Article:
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I making a simple game engine with C# (in VB 2008, mostly for myself). There is a main application which does the graphics and stuff, and most of the data from the actually game will be in a dll generated with the tools I would give to the game designer.

I've heard a lot about C# being great for scripting, (and it looks like it would suit my needs better than any other way) but I can't really find an answer of exactly how it's done. I ran into this problem:

I obviously don't want to give out my source code for the main exe but it will contain all the main methods needed for scripting (because they act on the main exe).

How could a dll be generated when it doesn't have a definition of the methods it will be calling in the parent exe? The main exe will have the dll as a dependency to use it. That means that the dll can't have a dependency on the exe which would cause a loop.

I could create another dll that both the exe and the library would use, but then the methods in there wouldn't be able to act directly on the main exe using it.

The only logical solution I came up with is this:

  • A dll with the bare bones of the class I need.
  • A dll that contains the game data. This will have a class inherited from dll A.
  • Exe dependent on both A and B. It will override the A methods that are in B to behave the way that it should.

This doesn't seem too elegant though.

I've seen a lot of words in my research (MAF, MEF, Roslyn, etc.) before I got too tired to read further. I have spent several hours on this alone.

In your opinion, how should I go about doing this? Is there something I'm overlooking?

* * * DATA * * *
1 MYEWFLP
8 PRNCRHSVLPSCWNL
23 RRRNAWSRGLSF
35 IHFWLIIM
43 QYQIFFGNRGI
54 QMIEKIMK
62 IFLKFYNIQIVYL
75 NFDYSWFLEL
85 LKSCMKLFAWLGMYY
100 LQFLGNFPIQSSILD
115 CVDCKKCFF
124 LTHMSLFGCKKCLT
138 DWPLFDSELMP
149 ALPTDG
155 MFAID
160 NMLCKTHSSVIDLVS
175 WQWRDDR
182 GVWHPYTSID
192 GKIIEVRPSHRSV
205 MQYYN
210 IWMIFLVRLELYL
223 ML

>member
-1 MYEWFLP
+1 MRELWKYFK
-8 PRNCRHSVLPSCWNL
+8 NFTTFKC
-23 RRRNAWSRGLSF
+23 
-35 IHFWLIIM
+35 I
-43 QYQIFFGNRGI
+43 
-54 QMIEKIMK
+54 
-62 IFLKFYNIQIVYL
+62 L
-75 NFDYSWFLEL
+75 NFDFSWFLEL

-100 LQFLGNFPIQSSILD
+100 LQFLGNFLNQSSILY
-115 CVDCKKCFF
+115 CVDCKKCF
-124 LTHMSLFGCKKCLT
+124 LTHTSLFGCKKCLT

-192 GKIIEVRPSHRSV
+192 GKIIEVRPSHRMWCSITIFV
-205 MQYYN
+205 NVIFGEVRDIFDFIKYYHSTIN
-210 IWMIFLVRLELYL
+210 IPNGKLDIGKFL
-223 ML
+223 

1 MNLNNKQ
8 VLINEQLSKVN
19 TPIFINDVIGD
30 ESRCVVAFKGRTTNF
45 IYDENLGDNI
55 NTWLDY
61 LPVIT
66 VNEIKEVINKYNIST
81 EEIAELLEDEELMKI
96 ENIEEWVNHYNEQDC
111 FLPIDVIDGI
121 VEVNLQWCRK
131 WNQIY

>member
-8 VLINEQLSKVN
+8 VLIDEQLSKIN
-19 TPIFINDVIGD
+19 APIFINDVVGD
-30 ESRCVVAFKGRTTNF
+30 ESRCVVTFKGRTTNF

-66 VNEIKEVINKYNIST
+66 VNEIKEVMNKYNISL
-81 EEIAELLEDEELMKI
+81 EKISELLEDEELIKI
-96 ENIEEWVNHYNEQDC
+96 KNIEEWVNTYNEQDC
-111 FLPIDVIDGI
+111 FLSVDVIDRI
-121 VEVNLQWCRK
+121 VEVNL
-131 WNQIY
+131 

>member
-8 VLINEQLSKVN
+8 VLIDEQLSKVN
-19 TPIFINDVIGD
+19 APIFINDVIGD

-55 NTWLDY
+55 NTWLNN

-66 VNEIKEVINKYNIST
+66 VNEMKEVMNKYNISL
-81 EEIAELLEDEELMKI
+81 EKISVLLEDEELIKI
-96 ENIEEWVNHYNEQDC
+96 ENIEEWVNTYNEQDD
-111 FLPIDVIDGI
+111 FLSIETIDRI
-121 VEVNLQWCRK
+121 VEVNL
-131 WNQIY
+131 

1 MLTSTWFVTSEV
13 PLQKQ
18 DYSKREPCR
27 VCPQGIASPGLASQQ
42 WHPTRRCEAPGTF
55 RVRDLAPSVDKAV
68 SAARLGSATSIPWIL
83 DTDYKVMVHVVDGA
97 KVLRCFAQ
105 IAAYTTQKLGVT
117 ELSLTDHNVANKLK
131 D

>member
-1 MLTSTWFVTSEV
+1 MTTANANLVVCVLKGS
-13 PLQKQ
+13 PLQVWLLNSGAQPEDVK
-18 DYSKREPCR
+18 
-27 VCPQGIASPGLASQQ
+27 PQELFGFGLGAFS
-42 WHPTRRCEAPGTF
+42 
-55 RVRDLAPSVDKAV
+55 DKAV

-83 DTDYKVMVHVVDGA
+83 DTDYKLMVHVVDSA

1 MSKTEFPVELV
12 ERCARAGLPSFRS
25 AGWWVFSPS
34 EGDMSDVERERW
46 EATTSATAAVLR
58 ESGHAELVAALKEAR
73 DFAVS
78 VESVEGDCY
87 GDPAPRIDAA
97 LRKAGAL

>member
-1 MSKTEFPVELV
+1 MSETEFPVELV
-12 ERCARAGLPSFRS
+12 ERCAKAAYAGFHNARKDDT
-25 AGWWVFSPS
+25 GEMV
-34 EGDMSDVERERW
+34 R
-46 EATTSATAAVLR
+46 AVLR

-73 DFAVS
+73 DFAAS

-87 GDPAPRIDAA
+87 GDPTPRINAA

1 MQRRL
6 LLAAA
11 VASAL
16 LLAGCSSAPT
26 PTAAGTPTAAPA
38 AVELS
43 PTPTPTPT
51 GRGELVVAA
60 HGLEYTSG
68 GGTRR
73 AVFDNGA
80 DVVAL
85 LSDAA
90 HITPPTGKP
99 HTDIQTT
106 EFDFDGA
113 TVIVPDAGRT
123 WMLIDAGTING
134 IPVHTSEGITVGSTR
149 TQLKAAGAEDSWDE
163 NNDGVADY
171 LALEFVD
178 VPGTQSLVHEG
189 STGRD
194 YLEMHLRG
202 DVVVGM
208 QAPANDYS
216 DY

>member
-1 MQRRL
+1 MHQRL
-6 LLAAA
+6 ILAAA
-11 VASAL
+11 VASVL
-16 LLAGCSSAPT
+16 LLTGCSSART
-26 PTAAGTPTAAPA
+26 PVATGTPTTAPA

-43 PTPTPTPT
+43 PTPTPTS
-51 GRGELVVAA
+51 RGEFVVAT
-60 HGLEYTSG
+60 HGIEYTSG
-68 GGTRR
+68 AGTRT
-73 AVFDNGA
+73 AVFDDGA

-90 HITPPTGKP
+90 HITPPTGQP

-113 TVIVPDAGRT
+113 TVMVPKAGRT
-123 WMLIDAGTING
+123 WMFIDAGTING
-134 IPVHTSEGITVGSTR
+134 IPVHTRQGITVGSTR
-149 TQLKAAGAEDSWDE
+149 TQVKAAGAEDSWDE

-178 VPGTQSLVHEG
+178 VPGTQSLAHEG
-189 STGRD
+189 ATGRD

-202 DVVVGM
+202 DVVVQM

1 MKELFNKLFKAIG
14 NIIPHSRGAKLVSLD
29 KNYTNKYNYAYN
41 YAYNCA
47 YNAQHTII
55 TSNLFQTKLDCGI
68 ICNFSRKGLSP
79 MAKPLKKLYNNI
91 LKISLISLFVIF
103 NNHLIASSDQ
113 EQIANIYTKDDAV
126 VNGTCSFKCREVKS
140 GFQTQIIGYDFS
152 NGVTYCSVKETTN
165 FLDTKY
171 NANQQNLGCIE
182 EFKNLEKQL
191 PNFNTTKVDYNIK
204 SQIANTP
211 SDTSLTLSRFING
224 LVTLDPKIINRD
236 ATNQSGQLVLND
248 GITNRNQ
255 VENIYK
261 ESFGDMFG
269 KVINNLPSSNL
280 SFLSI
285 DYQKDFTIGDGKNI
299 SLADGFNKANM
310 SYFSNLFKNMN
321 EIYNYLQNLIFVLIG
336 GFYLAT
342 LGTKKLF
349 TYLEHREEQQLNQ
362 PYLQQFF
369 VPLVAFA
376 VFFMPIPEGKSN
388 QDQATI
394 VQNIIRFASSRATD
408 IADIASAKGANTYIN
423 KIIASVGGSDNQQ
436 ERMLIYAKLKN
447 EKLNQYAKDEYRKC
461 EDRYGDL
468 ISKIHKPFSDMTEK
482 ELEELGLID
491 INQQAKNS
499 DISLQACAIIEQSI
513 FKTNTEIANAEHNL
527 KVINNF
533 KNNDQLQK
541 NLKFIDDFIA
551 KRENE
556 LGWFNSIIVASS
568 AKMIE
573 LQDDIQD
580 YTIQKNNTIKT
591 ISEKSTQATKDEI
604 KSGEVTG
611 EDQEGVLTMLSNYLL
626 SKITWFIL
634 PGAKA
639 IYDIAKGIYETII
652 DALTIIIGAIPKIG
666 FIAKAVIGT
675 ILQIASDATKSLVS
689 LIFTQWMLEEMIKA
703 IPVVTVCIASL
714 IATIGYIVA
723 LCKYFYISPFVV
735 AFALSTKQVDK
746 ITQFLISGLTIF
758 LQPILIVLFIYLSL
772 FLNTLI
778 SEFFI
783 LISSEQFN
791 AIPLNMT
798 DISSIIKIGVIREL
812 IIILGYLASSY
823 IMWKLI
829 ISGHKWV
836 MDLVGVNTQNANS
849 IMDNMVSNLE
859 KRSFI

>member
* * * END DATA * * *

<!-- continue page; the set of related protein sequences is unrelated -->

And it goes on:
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With scripting do you mean the plug-in architecture of C#? Plugin tutorial Or something like Scripting lua with c# –  Alina B. Mar 17 '13 at 4:18
"I've heard a lot about C# being great for scripting" - ??? Powershell is great for scripting. C# is a compiled language. –  Mitch Wheat Mar 17 '13 at 4:18
There's also the Microsoft Scripting Host –  Sam Axe Mar 17 '13 at 4:22
This question is a great one to be asking - however I believe it would be more appropriate and get a better response over on programmers.stackexchange.com –  Sam Axe Mar 17 '13 at 4:23
@Dan-o the question does belong here. –  Aniket Mar 17 '13 at 4:24

2 Answers 2

up vote 0 down vote accepted

It's sounds like you're mixing up extensibility through dlls and extensibility through scripting.

Let's take the dll approach first.

The standard way to implement this is quite close to what you've outlined:

  1. Have an interfaces.dll
  2. Your entry point dll will take a dependency on the interfaces.dll
  3. Extension dlls will take a dependency on the interfaces.dll
  4. At runtime, to extend main, scan the entention dll for classes which implement the needed interfaces in interfaces.dll, invoke the methods as needed.

For scripting, you'll typically want to use a scripting language - powershell is popular for .Net, and there are also some experiments with JavaScript

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This is where I got the idea of C# scripting: doolwind.com/blog/… but I think the interface method will probably work the best. For some reason I was just obsessed with the idea of having everything in just one extra dll. –  Theevina Mar 17 '13 at 16:49

I don't know where you heard C# is 'great' for scripting. The half-baked attempt of Rosyln is not really "scripting".

Why not try one of those DLR languages - like IronPython and IronRuby?

Also there is Lua binding for .NET.. Most game developers these days do their scripting in Lua. So the modder community will definitely love your Game Engine, if you plan to keep it closed source.

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I attempted Lua at first but the guy who made the .NET library for it did not have any documentation and setting it up the way I wanted was a mess. –  Theevina Mar 17 '13 at 16:40

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